Many years later, I was diagnosed with cancer of the uterus, which meant I will never have children. After I recovered, my husband and I moved from Germany to South Africa where I was not allowed to work. Then I decided to go back to making art, first as a hobby and therapy and then eventually as a freelancer after taking up online classes in making art that I can actually sell like illustrations for children’s books, surface patterns, greeting card designs and so on. Note that artworks are not limited to paintings on walls. There is a wide array of industries that need art and design: advertising, book publishing, fashion, home decor, toys, gaming, entertainment—the world is your oyster!
There is a wide array of industries that need art and design: advertising, book publishing, fashion, home decor, toys, gaming, entertainment—the world is your oyster!
This time around I was really driven to succeed because I realized there was nothing to lose except my gift. I have been often asked what motivates me to make art? I have stories to tell and I feel like I have a duty to send them out to the world. Sometimes I would receive an email or a message in Instagram from strangers telling me that my artwork meant something to them. Right there I knew that my job as an artist is done.
Those 5 years of my unemployment in South Africa was an ideal situation for any aspiring artist. I had so much time and all the basic needs to live comfortably. I had all the tools to create. I even have my own studio. Best of all I had a support system through my husband, family and friends. So I told myself, if I fail at this, it will be my fault.
To pursue this creative career, I practiced everyday, made both shitty and good art, then shared everything via social media and eventually built my own website once I had a decent illustration portfolio to showcase. I also explained to my loved ones that what I was doing was important. For you aspiring artists out there, listen. You alone can make people around you understand that what you are doing is important for your well-being, your future and your soul. You are not here to save the world but if you could save one soul then your job is done. The positive effect of art is not in a macro level but in a micro scale. It is not the cure for cancer, but making art can help cancer patients deal with the trauma just at it had helped me.
My husband though supportive is also a skeptic and works in the manufacturing industry. I would show him my artwork and ask his opinion. I could sense his discomfort because he always claimed he is not an artist. Then I would ask him what he thought of the color combination or what he felt about the image. Whenever I get job or collaboration inquiries I would ask him how I should deal with the business aspect. Over dinner I would talk to him about clients because I knew he understood client speak. He would later give me insights that would help me look at a situation in a different perspective. Basically, I involved him and eventually he understood that what I was doing was no longer a hobby but real work. He even built me an easel.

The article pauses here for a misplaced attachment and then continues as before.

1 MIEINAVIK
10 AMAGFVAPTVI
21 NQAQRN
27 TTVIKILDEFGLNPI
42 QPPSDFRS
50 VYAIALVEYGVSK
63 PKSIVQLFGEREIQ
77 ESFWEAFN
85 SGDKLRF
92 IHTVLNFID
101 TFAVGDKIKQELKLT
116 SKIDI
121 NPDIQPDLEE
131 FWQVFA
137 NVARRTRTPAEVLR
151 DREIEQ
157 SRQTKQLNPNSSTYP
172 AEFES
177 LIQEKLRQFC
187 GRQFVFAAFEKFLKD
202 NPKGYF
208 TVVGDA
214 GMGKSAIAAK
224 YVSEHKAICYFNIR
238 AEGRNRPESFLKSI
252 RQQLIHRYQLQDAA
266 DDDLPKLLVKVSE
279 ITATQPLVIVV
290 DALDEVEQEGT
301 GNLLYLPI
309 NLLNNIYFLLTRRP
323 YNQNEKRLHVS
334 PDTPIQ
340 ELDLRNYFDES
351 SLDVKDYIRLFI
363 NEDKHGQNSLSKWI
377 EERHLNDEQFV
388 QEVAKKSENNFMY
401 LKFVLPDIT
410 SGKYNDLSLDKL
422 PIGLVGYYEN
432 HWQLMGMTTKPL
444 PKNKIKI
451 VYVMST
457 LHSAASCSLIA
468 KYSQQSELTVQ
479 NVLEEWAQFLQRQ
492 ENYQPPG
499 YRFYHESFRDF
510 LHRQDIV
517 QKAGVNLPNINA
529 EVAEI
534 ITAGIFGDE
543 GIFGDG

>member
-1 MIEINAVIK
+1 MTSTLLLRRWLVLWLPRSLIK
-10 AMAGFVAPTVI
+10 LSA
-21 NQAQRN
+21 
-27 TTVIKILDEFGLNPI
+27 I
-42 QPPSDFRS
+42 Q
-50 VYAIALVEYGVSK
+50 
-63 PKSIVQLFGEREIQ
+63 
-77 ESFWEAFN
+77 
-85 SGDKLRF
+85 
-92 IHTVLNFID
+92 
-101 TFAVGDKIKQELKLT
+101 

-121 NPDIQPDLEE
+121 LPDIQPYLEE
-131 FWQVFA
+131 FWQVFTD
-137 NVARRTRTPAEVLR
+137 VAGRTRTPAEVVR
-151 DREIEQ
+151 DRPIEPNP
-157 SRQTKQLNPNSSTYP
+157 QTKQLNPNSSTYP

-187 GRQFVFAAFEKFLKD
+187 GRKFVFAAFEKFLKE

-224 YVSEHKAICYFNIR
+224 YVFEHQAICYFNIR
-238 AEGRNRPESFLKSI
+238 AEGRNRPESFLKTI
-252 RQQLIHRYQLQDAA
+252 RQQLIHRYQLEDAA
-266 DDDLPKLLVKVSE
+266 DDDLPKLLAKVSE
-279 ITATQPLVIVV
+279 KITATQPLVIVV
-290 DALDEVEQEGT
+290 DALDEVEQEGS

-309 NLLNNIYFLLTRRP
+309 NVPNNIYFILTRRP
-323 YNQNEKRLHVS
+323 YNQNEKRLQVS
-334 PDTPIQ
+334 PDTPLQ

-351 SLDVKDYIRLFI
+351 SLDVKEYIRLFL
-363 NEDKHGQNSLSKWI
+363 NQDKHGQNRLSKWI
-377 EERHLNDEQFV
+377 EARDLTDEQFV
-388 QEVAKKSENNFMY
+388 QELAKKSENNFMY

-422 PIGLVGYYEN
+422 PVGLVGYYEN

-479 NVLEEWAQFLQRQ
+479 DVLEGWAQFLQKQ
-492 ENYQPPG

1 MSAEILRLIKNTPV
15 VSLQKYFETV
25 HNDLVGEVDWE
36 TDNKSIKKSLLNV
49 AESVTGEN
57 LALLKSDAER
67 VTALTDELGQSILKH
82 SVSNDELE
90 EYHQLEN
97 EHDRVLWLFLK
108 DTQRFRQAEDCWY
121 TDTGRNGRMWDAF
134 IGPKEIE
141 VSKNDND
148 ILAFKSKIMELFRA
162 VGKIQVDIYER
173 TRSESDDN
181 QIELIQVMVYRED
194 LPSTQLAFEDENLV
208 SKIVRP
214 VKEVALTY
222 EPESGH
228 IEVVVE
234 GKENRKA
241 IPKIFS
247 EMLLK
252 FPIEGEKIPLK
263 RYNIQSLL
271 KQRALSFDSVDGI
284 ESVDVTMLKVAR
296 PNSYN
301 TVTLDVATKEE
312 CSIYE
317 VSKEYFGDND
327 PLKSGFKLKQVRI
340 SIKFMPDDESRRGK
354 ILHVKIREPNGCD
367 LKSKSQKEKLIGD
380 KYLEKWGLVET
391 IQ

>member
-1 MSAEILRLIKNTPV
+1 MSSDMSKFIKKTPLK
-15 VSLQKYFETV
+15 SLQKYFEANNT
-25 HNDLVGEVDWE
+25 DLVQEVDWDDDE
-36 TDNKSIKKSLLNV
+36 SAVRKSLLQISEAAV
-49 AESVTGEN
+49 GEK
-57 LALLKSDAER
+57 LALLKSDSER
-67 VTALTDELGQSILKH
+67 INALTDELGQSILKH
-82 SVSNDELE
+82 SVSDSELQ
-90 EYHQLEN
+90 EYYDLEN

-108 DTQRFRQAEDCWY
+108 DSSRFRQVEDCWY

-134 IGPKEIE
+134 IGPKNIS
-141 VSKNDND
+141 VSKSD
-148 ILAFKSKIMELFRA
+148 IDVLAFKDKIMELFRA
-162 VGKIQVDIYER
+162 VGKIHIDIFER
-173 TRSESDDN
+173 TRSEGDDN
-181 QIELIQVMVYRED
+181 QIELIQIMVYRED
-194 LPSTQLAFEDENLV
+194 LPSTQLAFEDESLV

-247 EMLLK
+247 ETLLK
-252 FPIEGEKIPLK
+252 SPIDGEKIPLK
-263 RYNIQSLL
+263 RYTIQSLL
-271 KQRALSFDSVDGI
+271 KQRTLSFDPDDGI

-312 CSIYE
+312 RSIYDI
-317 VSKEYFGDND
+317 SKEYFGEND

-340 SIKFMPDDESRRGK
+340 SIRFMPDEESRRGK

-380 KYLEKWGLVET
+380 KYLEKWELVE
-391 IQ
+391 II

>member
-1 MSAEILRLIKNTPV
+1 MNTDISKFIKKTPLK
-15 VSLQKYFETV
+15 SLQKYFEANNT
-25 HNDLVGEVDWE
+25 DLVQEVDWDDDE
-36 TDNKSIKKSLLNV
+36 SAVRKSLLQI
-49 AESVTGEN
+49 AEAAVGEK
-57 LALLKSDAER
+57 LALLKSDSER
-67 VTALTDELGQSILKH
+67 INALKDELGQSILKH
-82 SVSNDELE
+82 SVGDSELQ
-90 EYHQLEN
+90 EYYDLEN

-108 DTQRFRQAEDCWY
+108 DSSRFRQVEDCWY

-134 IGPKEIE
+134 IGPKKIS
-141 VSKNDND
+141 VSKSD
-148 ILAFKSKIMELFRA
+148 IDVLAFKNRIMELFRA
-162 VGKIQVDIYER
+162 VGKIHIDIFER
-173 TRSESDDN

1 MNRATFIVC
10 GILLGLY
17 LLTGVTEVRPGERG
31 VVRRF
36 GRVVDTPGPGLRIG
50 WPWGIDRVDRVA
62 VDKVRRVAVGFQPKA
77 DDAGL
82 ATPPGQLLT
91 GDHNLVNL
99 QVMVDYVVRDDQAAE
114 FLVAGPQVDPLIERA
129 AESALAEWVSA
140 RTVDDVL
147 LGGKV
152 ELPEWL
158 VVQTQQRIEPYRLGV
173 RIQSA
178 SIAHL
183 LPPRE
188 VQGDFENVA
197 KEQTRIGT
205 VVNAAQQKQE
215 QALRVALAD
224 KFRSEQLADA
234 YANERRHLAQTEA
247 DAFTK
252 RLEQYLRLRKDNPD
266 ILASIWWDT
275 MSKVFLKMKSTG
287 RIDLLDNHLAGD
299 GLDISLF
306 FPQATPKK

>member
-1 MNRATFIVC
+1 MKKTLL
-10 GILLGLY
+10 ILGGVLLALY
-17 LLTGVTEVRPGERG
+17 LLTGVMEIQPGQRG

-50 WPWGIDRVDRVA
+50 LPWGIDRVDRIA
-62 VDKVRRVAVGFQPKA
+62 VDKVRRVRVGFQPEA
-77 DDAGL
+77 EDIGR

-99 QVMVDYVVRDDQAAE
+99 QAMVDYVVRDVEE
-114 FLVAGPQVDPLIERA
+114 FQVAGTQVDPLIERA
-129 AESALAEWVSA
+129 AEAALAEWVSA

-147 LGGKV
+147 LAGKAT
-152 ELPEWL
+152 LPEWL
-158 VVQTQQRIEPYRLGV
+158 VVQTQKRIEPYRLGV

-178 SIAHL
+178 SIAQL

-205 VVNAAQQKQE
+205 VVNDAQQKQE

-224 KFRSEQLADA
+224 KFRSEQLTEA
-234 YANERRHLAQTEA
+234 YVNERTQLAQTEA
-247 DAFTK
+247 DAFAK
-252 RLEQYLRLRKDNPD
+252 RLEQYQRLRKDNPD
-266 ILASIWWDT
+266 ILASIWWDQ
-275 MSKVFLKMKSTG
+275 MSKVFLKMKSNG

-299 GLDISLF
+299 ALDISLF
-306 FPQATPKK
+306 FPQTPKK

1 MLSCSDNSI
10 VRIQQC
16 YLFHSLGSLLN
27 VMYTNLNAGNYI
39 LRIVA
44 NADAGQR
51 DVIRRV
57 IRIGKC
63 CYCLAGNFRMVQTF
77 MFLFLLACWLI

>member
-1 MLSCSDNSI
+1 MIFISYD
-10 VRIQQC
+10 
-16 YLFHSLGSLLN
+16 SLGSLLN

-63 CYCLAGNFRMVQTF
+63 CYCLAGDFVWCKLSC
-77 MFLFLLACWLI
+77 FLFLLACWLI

In addition, I networked by participating in artist group meetings, attended workshops and gallery shows, joined an international organization of illustrators until people in the industry started noticing my work. In 2021, I signed a contract with an international illustration agency and I could not be more relieved because I knew I have crossed another threshold. I am finally getting paid to do the work that I love.
There is no better time than right now to become working artists because of the Internet and you are the most Internet savvy generation—the first digital natives. You instinctively know how to navigate the virtual domain. You have multiple online venues to showcase your work for potential clients and then sell them. Once you have found the right company or people, you can simply send an email to introduce yourself and your work. You can also sell in Etsy or online Print-on-Demand shops. You just need to do the work—actually you will have to do all the work in your small business. But first learn how to make great art.
Anything you create is art. Humans are different from all animals because we can make something and then put meaning into it. Cave paintings, any kind of tool, language, music… these have been around since our species evolved. All of these is considered art that is both functional and ornamental.
How about chimpanzees or pigs that paint? Can you expect an animal to draw a flower, hands or a face on their volition? This made me wonder when I saw a video of elephants painting an elephant, a tree and one that even wrote its name! Did they know that they were making art, were they just scribbling or were they trained for months by humans? In order to make art you have to make conscious decisions on what concept, medium, colors, shapes, etc. to use. Elephants do not see color as we do. They could not even load their brushes with paint on their own. The elephants become an extension, a tool even, of the human trainer/artist. There has to be an intention and vision executed with skill. In museums or archives, before we attempt to restore or conserve any artwork, conservators always ask what is the intention of the artist and we will try our best to preserve that as well as the actual object.